Microsoft to debut sewage-powered data center

With the world's leading IT companies rushing to develop renewable energy projects to power their giant data centers, Microsoft might be about to take the prize for the most unlikely clean power source – sewage.

U.S. firm FuelCell Energy this week revealed it is working with the IT giant on a trial that could see biogas from a wastewater treatment facility in Wyoming utilized by a fuel cell, providing "ultra-clean and carbon-neutral electricity" to a Microsoft data center.

The initial trial will see one of FuelCell Energy's 200kW Direct FuelCell (DFC) systems deployed at the Dry Creek Water Reclamation Facility in Cheyenne, Wyo. early next year. The system will then provide power to a modular Microsoft data center, set up to resemble a standard data center environment. Any electricity not used by the data center will be used to help power the water treatment plant, while the system will also provide usable heat for the facility.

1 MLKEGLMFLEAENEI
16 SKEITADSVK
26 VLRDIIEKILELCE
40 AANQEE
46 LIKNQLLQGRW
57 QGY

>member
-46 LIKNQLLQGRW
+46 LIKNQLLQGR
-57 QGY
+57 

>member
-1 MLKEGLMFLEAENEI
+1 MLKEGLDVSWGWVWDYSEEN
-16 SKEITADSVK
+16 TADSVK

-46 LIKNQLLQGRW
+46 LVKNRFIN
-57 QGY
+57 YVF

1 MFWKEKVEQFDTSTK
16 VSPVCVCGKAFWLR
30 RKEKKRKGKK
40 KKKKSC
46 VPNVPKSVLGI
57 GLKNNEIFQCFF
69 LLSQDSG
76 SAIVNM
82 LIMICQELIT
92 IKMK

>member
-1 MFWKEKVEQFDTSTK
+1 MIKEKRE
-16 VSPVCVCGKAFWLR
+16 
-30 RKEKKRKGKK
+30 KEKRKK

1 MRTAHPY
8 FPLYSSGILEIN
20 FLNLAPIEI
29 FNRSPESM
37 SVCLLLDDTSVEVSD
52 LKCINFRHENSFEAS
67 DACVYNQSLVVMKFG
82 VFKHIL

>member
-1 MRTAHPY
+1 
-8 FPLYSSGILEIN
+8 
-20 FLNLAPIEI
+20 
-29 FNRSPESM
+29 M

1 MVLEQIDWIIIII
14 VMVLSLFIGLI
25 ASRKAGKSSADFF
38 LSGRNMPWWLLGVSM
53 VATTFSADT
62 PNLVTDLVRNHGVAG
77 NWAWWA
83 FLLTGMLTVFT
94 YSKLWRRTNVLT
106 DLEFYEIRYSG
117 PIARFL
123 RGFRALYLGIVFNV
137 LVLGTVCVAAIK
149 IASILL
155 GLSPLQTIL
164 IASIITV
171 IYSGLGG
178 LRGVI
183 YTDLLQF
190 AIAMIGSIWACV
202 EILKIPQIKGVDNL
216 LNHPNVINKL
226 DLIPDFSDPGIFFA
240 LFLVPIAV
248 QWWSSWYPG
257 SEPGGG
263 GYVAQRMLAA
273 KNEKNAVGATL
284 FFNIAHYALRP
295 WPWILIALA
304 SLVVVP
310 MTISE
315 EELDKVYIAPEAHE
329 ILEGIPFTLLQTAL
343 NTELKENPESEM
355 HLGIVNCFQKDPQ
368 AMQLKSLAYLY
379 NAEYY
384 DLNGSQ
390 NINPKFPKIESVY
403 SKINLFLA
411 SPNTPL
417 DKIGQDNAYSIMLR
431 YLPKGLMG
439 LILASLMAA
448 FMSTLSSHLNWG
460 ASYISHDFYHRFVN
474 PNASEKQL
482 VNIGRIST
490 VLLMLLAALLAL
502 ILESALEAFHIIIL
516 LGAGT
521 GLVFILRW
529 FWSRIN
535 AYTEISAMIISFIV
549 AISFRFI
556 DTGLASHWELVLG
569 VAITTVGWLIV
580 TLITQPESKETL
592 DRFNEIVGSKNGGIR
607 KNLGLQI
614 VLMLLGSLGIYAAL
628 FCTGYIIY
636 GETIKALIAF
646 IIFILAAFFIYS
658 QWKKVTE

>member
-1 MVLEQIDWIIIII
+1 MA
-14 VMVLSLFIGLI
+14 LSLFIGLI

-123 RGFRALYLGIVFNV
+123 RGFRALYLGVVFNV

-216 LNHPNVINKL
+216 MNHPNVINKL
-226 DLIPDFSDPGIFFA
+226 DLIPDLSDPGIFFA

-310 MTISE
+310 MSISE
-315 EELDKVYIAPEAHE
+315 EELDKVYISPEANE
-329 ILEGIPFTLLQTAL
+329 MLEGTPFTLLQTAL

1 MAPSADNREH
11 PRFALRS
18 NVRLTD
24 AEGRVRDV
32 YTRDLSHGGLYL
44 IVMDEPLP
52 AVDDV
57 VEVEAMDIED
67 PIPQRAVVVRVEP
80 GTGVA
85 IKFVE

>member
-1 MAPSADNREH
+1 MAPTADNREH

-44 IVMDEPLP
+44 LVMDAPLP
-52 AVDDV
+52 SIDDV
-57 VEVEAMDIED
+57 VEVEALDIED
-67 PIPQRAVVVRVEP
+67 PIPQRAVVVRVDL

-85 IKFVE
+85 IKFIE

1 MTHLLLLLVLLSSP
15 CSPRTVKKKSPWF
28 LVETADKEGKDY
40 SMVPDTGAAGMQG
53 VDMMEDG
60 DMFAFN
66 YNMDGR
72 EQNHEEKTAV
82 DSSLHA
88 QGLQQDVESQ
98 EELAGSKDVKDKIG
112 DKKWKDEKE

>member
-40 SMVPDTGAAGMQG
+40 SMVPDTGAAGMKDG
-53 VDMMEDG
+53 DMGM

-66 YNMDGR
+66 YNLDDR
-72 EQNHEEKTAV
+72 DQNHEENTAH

Gregg McKnight, general manager for data center advanced development at Microsoft, said that with the company having recently committed to becoming "carbon neutral" by 2013 it was committed to exploring the viability of a wide range of renewable energy sources.

"With the demand for renewable energy resources outstripping available power supplies today, Microsoft is researching new methods to help our operations become more efficient and environmentally sustainable," he said in a statement. "We're excited by the potential for using stationary fuel cells to capture and recycle natural byproducts like biogas. This project will study methods to provide an economical and reliable power supply for data centers that is also scalable and economical for use by other industries."

Image of biogas plant from the air provided by visdia via Shutterstock